The Importance of Parcel Choice and the Measure of Vertical Wind Shear in Evaluating the Convective Environment
Matthew J. Bunkers, NOAA/NWSFO, Rapid City, SD; and B. A. Klimowski and J. W. Zeitler
Convective parameters from both observed and model-derived soundings weigh heavily in the thunderstorm forecasting process. There is a multitude of options one can chose from to compute many of these parameters, which further complicates the already difficult problem of forecasting convective initiation and thunderstorm evolution. For example, in the computation of convective available potential energy (CAPE), one may chose the surface parcel, the most unstable parcel in the lower atmosphere, or a mixed parcel of some fixed depth; the virtual temperature correction may or may not be applied. Furthermore, CAPE is used in derived parameters such as the bulk Richardson number (BRN), energy helicity index (EHI), and vorticity generation parameter (VGP), allowing for a wide array of results depending upon parcel choice.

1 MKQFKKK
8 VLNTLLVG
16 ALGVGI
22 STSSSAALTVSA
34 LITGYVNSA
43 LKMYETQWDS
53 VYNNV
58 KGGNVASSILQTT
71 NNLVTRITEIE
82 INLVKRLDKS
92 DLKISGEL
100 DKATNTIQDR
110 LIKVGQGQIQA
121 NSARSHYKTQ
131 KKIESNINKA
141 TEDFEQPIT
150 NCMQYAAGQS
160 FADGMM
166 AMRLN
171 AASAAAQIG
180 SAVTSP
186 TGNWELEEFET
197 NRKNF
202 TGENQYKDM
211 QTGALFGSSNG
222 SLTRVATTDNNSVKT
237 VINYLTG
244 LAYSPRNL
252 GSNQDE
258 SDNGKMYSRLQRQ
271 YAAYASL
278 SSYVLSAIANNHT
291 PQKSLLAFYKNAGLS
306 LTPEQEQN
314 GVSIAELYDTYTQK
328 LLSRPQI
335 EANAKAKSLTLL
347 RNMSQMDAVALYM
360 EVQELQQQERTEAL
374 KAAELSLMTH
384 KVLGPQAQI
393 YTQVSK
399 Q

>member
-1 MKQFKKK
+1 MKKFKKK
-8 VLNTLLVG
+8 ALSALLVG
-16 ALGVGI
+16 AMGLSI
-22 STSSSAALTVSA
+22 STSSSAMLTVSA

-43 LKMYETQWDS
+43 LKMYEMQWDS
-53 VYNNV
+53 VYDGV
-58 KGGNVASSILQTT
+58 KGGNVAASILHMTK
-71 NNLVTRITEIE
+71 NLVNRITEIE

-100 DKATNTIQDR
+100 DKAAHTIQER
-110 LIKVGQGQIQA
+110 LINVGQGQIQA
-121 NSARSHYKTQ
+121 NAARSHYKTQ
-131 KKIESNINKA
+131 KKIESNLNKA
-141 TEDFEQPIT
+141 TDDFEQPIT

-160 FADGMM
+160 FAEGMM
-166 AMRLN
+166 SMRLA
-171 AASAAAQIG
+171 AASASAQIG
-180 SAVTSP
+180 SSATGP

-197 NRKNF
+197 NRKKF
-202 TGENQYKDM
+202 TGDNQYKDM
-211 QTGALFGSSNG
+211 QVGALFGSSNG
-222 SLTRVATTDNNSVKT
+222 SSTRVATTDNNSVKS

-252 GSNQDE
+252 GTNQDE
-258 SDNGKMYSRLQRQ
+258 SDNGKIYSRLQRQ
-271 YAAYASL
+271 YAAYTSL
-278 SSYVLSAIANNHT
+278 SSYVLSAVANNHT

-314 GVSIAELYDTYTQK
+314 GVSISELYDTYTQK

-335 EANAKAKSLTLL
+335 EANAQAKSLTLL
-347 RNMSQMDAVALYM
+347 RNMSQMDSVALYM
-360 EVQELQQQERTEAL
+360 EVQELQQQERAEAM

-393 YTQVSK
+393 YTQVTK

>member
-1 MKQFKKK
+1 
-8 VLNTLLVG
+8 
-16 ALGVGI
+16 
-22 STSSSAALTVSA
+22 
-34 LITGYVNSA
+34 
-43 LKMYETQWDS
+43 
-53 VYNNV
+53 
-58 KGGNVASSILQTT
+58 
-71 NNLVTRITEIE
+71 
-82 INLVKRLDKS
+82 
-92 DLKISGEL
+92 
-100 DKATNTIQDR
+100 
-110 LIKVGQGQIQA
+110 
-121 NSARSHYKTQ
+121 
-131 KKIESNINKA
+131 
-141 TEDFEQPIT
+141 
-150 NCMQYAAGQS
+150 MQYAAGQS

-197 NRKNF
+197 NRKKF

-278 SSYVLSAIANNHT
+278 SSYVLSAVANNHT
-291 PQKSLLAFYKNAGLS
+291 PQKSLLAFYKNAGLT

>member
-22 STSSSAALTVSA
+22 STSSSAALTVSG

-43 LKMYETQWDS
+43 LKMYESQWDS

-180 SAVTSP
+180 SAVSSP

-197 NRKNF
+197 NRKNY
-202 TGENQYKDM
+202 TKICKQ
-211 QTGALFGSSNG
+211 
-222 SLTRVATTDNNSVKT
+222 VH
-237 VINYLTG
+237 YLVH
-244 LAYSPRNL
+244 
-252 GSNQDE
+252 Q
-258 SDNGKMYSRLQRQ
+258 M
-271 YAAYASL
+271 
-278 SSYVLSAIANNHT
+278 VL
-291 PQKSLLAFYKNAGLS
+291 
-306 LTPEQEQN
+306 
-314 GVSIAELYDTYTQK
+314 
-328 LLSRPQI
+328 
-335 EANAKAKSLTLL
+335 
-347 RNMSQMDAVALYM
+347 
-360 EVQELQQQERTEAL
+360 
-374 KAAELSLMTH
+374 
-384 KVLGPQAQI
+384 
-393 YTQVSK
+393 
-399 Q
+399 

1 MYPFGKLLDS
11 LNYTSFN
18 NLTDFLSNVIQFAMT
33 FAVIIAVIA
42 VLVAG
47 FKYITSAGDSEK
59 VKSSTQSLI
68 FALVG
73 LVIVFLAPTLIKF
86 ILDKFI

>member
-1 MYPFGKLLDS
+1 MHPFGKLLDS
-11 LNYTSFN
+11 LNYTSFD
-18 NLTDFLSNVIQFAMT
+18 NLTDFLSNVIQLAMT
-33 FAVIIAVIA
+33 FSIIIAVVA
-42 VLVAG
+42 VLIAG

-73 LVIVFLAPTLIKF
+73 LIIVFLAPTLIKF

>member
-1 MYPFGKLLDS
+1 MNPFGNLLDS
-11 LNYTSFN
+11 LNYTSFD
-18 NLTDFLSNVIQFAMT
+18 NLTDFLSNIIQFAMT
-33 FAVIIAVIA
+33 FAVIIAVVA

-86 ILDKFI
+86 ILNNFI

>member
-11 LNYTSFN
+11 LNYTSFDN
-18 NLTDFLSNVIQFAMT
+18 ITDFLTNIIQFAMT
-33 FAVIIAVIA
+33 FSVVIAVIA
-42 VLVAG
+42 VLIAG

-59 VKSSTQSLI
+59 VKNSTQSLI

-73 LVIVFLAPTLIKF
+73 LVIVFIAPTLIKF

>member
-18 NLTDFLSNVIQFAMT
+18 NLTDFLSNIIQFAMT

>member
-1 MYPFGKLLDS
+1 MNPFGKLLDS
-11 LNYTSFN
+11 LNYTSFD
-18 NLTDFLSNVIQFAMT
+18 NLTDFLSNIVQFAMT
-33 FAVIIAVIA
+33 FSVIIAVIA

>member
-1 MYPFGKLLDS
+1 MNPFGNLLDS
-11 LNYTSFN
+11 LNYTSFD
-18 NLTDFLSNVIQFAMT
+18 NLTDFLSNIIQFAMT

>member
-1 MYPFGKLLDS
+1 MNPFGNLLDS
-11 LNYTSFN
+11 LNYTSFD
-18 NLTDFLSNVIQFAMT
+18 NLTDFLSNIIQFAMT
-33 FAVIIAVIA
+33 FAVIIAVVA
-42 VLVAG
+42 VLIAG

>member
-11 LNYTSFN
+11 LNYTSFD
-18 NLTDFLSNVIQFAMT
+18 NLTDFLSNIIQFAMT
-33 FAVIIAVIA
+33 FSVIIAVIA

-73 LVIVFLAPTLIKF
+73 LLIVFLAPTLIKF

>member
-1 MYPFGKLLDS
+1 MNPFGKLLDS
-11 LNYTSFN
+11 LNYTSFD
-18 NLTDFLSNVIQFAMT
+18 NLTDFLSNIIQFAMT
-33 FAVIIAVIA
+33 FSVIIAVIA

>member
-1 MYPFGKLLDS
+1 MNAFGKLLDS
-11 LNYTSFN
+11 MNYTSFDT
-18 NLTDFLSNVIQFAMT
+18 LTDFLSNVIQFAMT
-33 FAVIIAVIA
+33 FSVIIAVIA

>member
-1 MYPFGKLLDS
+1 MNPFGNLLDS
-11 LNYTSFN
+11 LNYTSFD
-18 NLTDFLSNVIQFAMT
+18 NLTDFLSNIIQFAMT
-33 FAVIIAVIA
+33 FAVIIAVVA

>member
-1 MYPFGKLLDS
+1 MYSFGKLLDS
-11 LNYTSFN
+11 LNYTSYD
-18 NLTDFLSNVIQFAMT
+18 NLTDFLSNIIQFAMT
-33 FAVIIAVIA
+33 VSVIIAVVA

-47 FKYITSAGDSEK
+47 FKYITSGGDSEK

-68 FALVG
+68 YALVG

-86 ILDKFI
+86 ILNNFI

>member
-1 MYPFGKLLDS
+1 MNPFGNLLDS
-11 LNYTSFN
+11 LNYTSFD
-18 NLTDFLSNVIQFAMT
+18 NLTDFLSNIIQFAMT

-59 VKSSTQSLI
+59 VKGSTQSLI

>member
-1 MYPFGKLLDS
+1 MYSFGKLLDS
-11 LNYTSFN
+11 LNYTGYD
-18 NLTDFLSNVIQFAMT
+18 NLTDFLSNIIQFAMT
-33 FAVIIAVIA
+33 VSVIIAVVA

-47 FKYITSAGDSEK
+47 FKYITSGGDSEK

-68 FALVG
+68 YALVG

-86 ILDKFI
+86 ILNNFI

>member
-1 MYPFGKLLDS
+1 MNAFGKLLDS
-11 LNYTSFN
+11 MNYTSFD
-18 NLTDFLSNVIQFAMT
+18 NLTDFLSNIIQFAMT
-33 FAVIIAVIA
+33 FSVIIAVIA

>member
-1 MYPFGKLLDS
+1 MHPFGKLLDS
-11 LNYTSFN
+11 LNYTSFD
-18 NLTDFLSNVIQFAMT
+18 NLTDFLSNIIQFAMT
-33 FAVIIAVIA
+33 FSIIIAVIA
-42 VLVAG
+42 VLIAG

In addition to the parcel choices for these thermodynamic parameters, there are also several measures of vertical wind shear one can use, including the bulk, total, positive, and negative shear. The differences among these measures of vertical wind shear are not trivial, and they can lead to different forecaster interpretations of the potential for supercells and bow echoes, for example. In light of these observations, the present investigation attempts to better document these differences through a climatology of soundings in the central United States. Some of the literature that has applied variants of these parameters is also discussed.
Extended Abstract (176K)
Poster Session 8, Climatological Studies of Severe Local Storms
Wednesday, 14 August 2002, 3:00 PM-4:30 PM
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